Call it the Mystery of the Missing Brain Matter. Here's the plot: Frank and Joe Hardy, a.k.a. "The Hardy Boys," notice that much of the character description, good chunks of story line and lots of dialogue have disappeared from volumes of their popular adolescent detective novels.
"What gives, Joe?" Frank wonders.
The case is solved, sort of, in the Reports and Comment section of the June Harper's. It seems that way back in 1959, the president of the syndicate that owned the Hardy Boys and Nancy Drew series ordered the books revised. The result, according to Harper's writer Cullen Murphy, was a subtle dumbing down of the series.
Little remained in the books to discomfit anyone after their revision, "such as dialogue rendered in dialect, humor at the expense of policemen and big words that might have to be looked up."
No one has ever claimed that the Hardy Boys or Nancy Drew were great literature, but Murphy makes a good case that the old versions were "good bad books" and that the newer fare is mediocre bad fiction at best. His only comfort is that the publisher is re-releasing the first three volumes in the series in original form.
Meanwhile, right next door in the quasi-intellectual section of the news rack, the June Atlantic Monthly takes the case against diluting kiddie fiction a step further with a broadside against the state of contemporary children's and young adults' books.
The author, Tom Engelhardt, is strangely snitty about yupparents who think that reading will make their kids better people--the nerve of them elitists!--and that gives the essay a peculiarly uneven tone. But his key point is an interesting one: Encouraging reading is not necessarily virtuous per se.
Kiddie books are big business now. As such they're often marketed as mere merchandise--flashy packages with vacuous contents, carefully designed for media-addled young minds--that are then spun off into audio, video, play and fashion gimmicks.
"The descent of adult methods into children's publishing has also meant the descent of junior versions of distinctly adult genres--the TV soap opera, the woman's romance, the thriller--deeper and deeper into the world of childhood; and with them, a certain generic sameness has blanketed bestsellerdom," he says.
Style has given way to blandness. Characters have become pseudo-psychological types. Plot revolves around anxiety and reassurance and values are portrayed with amazing frequency, he writes, based on characters' shopping habits-- how they behave at the local mall.
Teen-age Mutant Ninja Turtles, the New Kids on the Block and the sanctimonious Berenstain Bears have driven most quality children's fiction off the bestseller lists. This has Engelhardt worried.
One response is that some weeks the literary quality of the adult bestseller list would be elevated by the arrival of a Ninja Turtle or two. Yet there's a solid core of fine literature being written and read by adults that never makes any list.
Same thing with kiddie lit. That "Charlotte's Web" and "Where the Wild Things Are" were 15 and 20 on the bestseller list last year is a good sign, right? Sure, Engelhardt would say. But that's not the point. As adult marketers shove their crassly adultish ideas into kids' heads, they clutter young imaginations, forcing out childhood.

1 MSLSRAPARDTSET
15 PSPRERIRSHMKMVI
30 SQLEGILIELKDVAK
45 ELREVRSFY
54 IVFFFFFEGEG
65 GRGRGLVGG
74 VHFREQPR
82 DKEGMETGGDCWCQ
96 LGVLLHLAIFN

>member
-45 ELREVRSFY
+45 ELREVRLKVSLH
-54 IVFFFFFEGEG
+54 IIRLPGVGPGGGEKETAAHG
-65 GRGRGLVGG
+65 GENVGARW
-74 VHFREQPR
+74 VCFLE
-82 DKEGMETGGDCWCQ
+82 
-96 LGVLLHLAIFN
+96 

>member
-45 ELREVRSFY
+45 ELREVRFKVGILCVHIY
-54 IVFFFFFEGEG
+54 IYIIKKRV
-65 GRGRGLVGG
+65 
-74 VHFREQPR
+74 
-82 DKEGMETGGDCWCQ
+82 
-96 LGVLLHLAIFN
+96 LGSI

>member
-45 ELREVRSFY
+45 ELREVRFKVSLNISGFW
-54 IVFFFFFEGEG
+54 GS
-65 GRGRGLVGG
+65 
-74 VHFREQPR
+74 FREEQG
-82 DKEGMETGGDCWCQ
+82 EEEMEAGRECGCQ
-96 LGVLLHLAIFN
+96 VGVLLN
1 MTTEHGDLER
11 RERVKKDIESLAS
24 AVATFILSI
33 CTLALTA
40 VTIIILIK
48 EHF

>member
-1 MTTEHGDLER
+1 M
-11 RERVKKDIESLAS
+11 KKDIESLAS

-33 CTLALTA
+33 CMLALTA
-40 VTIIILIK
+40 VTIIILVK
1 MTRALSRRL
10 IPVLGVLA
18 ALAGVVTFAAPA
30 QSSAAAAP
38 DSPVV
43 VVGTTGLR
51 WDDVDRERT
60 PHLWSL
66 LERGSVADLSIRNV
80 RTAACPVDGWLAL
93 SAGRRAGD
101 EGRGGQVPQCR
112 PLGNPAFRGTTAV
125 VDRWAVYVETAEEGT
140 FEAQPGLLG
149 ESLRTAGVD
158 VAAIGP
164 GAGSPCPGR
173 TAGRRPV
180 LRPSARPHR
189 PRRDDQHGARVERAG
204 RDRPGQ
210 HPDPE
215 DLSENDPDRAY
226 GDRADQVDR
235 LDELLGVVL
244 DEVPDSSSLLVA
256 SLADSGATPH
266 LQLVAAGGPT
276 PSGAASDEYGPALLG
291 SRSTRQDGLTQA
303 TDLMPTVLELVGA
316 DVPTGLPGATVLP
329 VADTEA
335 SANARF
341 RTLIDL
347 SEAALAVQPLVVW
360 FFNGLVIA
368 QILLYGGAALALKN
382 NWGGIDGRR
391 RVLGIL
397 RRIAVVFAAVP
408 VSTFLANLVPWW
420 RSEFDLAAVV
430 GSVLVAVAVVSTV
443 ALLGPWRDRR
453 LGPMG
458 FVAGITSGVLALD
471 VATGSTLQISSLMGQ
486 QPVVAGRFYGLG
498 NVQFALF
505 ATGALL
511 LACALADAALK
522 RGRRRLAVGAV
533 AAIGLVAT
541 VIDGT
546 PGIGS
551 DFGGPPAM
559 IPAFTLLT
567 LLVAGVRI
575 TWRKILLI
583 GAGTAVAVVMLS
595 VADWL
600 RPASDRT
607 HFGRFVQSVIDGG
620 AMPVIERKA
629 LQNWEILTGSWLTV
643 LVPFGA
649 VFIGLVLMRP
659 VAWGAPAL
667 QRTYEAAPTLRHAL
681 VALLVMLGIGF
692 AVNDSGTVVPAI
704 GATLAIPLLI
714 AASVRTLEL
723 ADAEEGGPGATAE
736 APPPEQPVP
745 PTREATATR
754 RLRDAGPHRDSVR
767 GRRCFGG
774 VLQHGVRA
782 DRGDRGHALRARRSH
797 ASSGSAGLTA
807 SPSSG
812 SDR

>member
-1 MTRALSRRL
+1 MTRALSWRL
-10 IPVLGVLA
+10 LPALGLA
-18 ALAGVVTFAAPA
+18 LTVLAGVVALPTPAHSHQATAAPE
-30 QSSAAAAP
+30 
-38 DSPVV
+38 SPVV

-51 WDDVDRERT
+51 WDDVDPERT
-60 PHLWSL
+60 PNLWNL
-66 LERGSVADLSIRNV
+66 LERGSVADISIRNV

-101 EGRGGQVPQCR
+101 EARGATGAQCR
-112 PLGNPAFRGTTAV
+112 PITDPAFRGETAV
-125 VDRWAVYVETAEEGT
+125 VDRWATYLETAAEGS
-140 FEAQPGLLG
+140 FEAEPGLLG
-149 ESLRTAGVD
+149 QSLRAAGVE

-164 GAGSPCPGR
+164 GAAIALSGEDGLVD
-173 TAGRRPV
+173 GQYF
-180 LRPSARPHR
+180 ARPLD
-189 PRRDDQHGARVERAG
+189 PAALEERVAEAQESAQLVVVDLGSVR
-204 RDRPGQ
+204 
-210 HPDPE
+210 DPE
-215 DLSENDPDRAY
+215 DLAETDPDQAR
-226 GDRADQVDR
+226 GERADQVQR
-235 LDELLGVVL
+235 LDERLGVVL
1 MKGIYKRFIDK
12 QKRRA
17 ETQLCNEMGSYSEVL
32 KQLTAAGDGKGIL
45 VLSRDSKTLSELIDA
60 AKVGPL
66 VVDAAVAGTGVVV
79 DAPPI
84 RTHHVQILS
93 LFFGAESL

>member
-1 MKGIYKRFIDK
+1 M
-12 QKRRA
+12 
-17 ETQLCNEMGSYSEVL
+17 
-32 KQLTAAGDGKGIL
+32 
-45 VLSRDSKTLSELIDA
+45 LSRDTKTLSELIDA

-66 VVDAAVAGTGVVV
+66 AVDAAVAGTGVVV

The saddest thing about this, he writes, "is simply that children, buying these books, have no way of knowing that they are being shortchanged by grown-ups; for where children are deepest, least reachable, most unnerving, is exactly where this world of books is becoming shallower, more obvious, more expectable and yet is weighing more heavily on the young."
With that hide-and-seek Waldo as a prime role model these days, is it any wonder that one in five people seek professional help before reaching adulthood? Parents who catch their kids reading a bestseller may want to turn back to the Atlantic, where the cover story for June is an extensive and excellent overview of child therapy.
Norplant is a neat little contraceptive that is embedded in a woman's arm. Unwanted children are a major problem in this country--maybe the major problem, considering their potential social, economic and environmental impact. So does society have a right, an obligation, to use Norplant as a tool for solving its myriad ills?
The June Mirabella investigates that question in all its volatile complexity. Author Ellen Hopkins offers no solid answers to the debate but stirs things up sufficiently well that readers may decide to step back from the prevailing orthodoxies on the issue and think for themselves.
* As anyone with his feet on the Earth knows by now, green gardening has new connotations these days. The June Consumer Reports does its rating thing on mulching mowers and chipper/shredders and offers a guide to common garden problems and environmentally sound solutions to them.
Boys! Stop that, boys!
GQ, usually so suave and, well, gentlemanly, starts off its June issue with a screeching cat fight. In March, GQ writer Alan Richman profiled macho actor Steven Seagal. Seems Seagal wasn't flattered. So he goes on "Arsenio" and "in his charmingly inarticulate manner," according to GQ Editor-in-Chief Art Cooper, calls Richman "a 5-foot-2 fat little male impersonator."
Now Cooper feels obliged to defend his writer's honor. That's gentlemanly. But his manner is less so. First he sets the record straight on the issue of Richman's size and mentions the bronze star he won in Vietnam. Then Cooper slaps back:
"When Mr. Seagal showed up to have his picture taken for the cover of this magazine . . . his jet-black hair seemed to have a slick coating of shoe polish, and he was wearing a hair net. . . . Mr. Seagal was wearing more pancake makeup than Tammy Faye Bakker on her very best day. So, I ask you, who is calling whom a male impersonator."